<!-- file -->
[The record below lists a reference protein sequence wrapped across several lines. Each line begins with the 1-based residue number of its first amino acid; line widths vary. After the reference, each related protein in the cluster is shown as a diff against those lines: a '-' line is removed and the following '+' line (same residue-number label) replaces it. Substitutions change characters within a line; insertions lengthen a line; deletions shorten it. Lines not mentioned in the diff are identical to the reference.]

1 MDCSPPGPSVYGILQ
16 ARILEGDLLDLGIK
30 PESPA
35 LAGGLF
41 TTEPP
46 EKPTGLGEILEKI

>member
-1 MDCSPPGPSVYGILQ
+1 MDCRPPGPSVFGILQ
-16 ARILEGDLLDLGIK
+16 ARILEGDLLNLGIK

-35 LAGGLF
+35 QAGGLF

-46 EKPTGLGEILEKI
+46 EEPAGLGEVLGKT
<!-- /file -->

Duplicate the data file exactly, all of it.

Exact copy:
[The record below lists a reference protein sequence wrapped across several lines. Each line begins with the 1-based residue number of its first amino acid; line widths vary. After the reference, each related protein in the cluster is shown as a diff against those lines: a '-' line is removed and the following '+' line (same residue-number label) replaces it. Substitutions change characters within a line; insertions lengthen a line; deletions shorten it. Lines not mentioned in the diff are identical to the reference.]

1 MDCSPPGPSVYGILQ
16 ARILEGDLLDLGIK
30 PESPA
35 LAGGLF
41 TTEPP
46 EKPTGLGEILEKI

>member
-1 MDCSPPGPSVYGILQ
+1 MDCRPPGPSVFGILQ
-16 ARILEGDLLDLGIK
+16 ARILEGDLLNLGIK

-35 LAGGLF
+35 QAGGLF

-46 EKPTGLGEILEKI
+46 EEPAGLGEVLGKT